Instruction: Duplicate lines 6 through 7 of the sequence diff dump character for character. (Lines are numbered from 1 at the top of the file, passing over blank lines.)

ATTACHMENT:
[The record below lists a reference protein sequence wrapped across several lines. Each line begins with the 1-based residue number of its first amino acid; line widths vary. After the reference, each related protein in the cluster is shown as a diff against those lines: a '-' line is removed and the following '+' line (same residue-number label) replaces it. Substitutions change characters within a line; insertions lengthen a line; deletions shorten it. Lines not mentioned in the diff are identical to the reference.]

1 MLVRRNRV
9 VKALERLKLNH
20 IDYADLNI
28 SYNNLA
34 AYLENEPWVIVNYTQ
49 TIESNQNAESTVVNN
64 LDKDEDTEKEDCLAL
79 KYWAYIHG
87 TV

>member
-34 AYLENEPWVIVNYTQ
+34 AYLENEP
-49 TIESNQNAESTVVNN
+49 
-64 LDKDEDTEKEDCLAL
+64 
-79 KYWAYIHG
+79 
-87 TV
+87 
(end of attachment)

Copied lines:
34 AYLENEPWVIVNYTQ
49 TIESNQNAESTVVNN